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Date of Graduation
Doctor of Philosophy (PhD)
Department of Graduate Psychology
Brian C. Leventhal
Likert items are the most commonly used item-type for measuring attitudes and beliefs. However, responses from Likert items are often plagued with construct-irrelevant variance due to response style behavior. In other words, variability from Likert-item scores can be parsed into: 1) variance pertinent to the construct or trait of interest, and 2) variance irrelevant to the construct or trait of interest. Multidimensional Item Response Theory (MIRT) is an increasingly common modeling approach to parse out information regarding the response style traits and the trait of interest. These MIRT approaches are categorized into threshold-based approaches and response process approaches. An increasingly common response process approach is the IRTree family of models. Often, researchers describe IRTree models as superior to other MIRT methods (e.g., threshold based approaches). However, IRTree models assume a particular response process. I investigate the effects of assuming an incorrect response process on person trait recovery, specifically on the recovery of the trait of interest. I conducted a 4-factor simulation study to investigate the effects of assuming an incorrect response process on person trait recovery, where the factors were the assumed response process, the true response process, correlations between traits, and scale length. The results indicated that assuming an incorrect response process does impact person trait recovery. In some conditions, the effect of assuming an incorrect response process on trait recovery depends on other factors such as scale length. Furthermore, the results indicate that the response process models had better person trait recovery compared to a threshold-based model, even when the response process model was incorrectly specified.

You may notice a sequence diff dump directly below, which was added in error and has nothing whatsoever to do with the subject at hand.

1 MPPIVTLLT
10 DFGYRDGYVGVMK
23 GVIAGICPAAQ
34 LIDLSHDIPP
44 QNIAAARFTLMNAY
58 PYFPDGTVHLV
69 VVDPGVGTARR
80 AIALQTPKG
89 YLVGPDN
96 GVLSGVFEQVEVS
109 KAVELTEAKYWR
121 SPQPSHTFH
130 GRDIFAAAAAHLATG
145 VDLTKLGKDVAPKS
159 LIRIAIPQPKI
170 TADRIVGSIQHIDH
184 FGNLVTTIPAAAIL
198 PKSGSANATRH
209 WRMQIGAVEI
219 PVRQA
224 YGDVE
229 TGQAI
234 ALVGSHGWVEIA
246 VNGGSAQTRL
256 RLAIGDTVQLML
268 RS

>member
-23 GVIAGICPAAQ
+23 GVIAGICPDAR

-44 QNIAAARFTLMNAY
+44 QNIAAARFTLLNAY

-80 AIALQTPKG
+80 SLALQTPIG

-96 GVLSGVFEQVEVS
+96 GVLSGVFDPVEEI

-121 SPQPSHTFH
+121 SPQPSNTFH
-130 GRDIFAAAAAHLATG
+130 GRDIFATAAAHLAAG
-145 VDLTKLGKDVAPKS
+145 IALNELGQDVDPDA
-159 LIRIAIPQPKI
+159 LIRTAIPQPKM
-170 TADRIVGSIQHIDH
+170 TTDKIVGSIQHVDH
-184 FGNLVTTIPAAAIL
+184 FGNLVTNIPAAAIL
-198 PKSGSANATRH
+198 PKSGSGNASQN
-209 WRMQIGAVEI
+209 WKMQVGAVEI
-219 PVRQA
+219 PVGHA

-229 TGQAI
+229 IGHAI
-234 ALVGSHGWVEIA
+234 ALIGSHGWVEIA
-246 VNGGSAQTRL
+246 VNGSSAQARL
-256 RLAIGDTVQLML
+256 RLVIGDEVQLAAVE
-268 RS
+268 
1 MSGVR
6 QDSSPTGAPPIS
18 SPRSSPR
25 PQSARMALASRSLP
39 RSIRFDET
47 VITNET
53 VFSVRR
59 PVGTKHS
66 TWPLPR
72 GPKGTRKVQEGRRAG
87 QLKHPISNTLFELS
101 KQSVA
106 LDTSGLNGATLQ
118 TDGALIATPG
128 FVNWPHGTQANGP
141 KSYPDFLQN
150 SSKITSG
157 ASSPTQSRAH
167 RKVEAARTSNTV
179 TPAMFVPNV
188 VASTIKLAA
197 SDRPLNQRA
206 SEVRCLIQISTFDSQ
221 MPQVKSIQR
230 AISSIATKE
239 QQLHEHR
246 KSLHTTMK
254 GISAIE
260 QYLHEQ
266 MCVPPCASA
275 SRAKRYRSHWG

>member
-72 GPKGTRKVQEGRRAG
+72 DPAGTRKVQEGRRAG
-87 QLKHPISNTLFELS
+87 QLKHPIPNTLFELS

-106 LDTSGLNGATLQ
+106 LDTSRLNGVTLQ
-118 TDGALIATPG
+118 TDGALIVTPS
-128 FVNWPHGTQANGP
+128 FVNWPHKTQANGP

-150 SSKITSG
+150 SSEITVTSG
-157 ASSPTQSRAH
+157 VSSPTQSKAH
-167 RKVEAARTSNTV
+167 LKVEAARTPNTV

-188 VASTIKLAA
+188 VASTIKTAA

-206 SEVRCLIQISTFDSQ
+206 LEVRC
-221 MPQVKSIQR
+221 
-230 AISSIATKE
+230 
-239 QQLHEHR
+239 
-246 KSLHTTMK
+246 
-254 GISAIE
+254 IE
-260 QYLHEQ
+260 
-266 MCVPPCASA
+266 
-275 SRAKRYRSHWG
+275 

Gregg, Nikole, "Getting caught-up in the process: Does it really matter?" (2021). Dissertations, 2020-current. 52.